Samsung responds to EU Galaxy Tab 10.1 injunction

Thu, Aug 11, 2011


Samsung suffered a huge setback earlier this week when a German district court enacted an injunction barring Samsung from selling its Galaxy Tab 10.1 anywhere in Europe. The lone exception is the Netherlands where Apple is currently trying to achieve a similar result.

In short, and effective immediately, Samsung cannot sell any tablets and must remove units for sale that currently reside in stores. This injunction follows a similar ruling from an Australian court which also precludes Samsung from selling its latest Galaxy tablet in the country.

All in all, it’s been a less than pleasant week for Samsung and an inauspicious beginning to their legal tussle with Apple.

Responding to the German court’s ruling, Samsung public relations director Kim Titus stated:

Samsung is disappointed with the court’s decision and we intend to act immediately to defend our intellectual property rights through the ongoing legal proceedings in Germany and will continue to actively defend these rights throughout the world.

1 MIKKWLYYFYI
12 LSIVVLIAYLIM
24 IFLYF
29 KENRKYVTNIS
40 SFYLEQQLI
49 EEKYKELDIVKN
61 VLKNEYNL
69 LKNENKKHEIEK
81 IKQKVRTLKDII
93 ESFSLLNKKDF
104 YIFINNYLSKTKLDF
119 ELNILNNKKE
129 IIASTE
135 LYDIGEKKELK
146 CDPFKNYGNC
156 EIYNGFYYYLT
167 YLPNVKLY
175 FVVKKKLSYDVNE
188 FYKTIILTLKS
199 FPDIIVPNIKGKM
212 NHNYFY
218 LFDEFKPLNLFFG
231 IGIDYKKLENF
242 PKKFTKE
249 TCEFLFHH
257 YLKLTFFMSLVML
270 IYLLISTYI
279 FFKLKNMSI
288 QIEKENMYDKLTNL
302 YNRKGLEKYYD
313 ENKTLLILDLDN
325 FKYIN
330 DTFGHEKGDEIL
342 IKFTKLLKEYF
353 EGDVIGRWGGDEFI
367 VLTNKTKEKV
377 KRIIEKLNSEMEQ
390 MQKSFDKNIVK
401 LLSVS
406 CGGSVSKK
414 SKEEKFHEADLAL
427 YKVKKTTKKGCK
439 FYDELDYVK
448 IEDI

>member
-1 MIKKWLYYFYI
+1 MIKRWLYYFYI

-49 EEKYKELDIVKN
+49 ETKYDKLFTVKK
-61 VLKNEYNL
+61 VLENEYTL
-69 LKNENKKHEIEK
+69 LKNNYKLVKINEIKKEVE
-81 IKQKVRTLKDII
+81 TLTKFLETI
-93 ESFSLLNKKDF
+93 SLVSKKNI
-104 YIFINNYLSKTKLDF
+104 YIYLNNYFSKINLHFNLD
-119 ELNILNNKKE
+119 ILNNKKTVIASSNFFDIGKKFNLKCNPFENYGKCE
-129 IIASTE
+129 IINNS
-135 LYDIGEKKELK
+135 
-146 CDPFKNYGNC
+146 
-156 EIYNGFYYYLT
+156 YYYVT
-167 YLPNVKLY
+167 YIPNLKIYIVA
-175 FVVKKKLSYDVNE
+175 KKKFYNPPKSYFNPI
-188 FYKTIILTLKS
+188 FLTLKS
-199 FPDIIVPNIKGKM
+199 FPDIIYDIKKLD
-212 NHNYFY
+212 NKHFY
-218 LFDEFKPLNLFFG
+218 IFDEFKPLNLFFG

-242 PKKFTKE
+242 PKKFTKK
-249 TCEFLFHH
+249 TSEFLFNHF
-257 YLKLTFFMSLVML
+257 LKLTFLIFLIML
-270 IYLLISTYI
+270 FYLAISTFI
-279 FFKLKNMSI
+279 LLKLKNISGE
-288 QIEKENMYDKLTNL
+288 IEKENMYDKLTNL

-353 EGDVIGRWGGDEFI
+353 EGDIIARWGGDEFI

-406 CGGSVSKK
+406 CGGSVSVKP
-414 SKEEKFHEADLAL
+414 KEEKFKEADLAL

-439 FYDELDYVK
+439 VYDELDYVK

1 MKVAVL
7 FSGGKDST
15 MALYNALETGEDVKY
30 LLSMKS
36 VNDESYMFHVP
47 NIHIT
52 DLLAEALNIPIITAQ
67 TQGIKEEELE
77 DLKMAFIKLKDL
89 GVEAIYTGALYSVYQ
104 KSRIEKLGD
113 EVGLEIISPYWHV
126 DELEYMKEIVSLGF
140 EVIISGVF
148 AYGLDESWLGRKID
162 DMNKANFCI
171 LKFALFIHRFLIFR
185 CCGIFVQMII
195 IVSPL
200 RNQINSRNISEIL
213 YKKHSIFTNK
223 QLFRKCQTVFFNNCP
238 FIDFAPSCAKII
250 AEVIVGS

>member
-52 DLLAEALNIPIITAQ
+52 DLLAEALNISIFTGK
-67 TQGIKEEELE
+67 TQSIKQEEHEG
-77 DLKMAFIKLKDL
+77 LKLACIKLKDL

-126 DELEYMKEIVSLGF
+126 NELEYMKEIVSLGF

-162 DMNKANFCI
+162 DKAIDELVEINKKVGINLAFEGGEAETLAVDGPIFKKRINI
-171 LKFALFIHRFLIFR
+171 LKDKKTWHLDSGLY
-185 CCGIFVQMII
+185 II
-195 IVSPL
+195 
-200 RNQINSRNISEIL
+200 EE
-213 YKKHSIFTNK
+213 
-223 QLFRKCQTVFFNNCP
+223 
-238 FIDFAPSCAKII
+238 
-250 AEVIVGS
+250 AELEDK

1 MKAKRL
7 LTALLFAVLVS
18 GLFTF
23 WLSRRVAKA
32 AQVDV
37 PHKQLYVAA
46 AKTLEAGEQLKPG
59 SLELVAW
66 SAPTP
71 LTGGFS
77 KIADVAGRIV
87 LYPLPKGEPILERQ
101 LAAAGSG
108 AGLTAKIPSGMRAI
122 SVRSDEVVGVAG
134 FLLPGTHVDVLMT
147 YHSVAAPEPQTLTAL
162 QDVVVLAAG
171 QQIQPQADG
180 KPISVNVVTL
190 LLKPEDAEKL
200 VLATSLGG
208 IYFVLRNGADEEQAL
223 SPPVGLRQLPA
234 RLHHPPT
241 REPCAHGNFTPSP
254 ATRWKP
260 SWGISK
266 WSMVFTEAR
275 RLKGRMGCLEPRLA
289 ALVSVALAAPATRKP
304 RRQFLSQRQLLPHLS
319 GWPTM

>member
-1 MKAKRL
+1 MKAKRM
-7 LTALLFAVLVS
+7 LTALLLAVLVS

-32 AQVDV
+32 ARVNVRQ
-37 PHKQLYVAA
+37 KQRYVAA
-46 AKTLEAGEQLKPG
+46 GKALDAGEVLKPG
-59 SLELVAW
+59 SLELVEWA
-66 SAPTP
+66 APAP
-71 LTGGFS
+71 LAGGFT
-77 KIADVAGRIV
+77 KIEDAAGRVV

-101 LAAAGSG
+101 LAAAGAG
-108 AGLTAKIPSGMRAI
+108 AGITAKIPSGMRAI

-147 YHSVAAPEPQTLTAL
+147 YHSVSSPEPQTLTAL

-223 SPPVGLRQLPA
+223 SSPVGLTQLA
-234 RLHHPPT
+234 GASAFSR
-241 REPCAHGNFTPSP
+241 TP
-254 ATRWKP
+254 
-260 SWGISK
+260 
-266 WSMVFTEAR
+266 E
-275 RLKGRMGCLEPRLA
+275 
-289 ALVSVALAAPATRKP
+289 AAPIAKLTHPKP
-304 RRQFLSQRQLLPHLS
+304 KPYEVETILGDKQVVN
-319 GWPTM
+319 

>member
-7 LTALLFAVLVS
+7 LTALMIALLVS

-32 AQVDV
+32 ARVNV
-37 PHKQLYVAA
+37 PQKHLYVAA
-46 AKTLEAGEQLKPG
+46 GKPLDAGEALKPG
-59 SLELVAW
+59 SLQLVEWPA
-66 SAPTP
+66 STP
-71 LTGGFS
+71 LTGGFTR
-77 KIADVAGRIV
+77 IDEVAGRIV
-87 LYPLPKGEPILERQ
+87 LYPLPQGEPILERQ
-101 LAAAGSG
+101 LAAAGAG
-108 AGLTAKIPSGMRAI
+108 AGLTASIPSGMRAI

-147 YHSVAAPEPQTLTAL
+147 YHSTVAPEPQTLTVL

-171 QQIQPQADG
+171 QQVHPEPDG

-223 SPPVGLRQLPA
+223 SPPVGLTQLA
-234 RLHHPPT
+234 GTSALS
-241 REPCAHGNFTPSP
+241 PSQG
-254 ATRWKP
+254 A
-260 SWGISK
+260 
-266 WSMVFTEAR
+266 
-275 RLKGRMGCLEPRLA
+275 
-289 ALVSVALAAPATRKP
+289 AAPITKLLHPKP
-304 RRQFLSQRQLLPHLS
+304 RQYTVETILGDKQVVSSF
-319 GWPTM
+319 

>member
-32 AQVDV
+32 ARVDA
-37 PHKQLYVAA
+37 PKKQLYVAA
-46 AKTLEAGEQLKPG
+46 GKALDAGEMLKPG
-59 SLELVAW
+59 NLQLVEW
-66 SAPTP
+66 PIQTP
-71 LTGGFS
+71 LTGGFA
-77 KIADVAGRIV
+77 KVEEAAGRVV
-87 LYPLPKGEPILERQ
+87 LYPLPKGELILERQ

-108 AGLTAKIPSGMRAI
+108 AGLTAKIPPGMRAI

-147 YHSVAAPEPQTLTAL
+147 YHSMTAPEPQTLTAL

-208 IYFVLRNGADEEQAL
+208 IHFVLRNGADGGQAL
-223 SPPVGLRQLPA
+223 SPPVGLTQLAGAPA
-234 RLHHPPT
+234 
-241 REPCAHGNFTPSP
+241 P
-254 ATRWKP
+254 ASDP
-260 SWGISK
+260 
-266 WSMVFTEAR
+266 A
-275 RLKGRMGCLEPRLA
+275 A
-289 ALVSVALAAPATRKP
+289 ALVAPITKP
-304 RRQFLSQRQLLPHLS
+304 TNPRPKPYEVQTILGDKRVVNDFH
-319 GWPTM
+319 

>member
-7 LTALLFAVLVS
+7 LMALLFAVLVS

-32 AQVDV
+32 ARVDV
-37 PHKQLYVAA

The request for injunction was filed with no notice to Samsung, and the order was issued without any hearing or presentation of evidence from Samsung.

We will take all necessary measures to ensure Samsung’s innovative mobile communications devices are available to customers in Europe and around the world.

This decision by the court in Germany in no way influences other legal proceedings filed with the courts in Europe and elsewhere.

The fact that Samsung was given no notice, let alone an opportunity to defend itself, is undoubtedly frustrating for the Korean manufacturer. And whereas an injunction in the US is harder to attain, the rules governing such matters across Europe are decidedly different.

But lest you think Apple, or any other company for that matter, can file motions for injunctions in Europe and get competing products off the shelves, European law is structured such that if the injunction is later found to be unwarranted, the moving company must make the affected company whole for lost profits. In other words, while Apple’s motion for an injunction was granted, it runs the risk of reimbursing Samsung in a huge way if it fails to prevail at the main legal preceding. It’s believed that Apple and Samsung’s dispute before the aforementioned German court will take up to a year, so that’s potentially a lot of lost sales Samsung will have hanging over Apple should things fall in its favor.


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